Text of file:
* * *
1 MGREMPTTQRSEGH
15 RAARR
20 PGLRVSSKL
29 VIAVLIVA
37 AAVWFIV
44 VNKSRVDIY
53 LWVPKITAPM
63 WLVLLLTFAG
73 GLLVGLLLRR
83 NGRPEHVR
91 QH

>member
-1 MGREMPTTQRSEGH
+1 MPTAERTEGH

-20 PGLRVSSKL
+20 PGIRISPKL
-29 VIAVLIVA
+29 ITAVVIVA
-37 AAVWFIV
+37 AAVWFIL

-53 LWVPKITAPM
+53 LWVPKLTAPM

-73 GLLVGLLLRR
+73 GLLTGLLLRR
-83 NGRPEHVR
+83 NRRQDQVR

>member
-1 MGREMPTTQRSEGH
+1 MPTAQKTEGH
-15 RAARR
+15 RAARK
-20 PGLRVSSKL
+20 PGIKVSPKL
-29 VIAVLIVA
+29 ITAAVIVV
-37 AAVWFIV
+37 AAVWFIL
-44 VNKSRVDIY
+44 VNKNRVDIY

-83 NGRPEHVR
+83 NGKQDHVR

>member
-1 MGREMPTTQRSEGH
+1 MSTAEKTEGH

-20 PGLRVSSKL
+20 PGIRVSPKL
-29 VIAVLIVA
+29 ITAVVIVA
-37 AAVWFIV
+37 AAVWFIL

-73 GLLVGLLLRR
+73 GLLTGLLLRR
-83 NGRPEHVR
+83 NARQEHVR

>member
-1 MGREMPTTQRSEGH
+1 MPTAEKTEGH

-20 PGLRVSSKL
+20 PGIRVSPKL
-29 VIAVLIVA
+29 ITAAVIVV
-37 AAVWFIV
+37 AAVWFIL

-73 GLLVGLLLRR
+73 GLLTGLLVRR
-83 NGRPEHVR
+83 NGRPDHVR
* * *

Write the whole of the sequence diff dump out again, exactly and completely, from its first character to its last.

1 MGREMPTTQRSEGH
15 RAARR
20 PGLRVSSKL
29 VIAVLIVA
37 AAVWFIV
44 VNKSRVDIY
53 LWVPKITAPM
63 WLVLLLTFAG
73 GLLVGLLLRR
83 NGRPEHVR
91 QH

>member
-1 MGREMPTTQRSEGH
+1 MPTAERTEGH

-20 PGLRVSSKL
+20 PGIRISPKL
-29 VIAVLIVA
+29 ITAVVIVA
-37 AAVWFIV
+37 AAVWFIL

-53 LWVPKITAPM
+53 LWVPKLTAPM

-73 GLLVGLLLRR
+73 GLLTGLLLRR
-83 NGRPEHVR
+83 NRRQDQVR

>member
-1 MGREMPTTQRSEGH
+1 MPTAQKTEGH
-15 RAARR
+15 RAARK
-20 PGLRVSSKL
+20 PGIKVSPKL
-29 VIAVLIVA
+29 ITAAVIVV
-37 AAVWFIV
+37 AAVWFIL
-44 VNKSRVDIY
+44 VNKNRVDIY

-83 NGRPEHVR
+83 NGKQDHVR

>member
-1 MGREMPTTQRSEGH
+1 MSTAEKTEGH

-20 PGLRVSSKL
+20 PGIRVSPKL
-29 VIAVLIVA
+29 ITAVVIVA
-37 AAVWFIV
+37 AAVWFIL

-73 GLLVGLLLRR
+73 GLLTGLLLRR
-83 NGRPEHVR
+83 NARQEHVR

>member
-1 MGREMPTTQRSEGH
+1 MPTAEKTEGH

-20 PGLRVSSKL
+20 PGIRVSPKL
-29 VIAVLIVA
+29 ITAAVIVV
-37 AAVWFIV
+37 AAVWFIL

-73 GLLVGLLLRR
+73 GLLTGLLVRR
-83 NGRPEHVR
+83 NGRPDHVR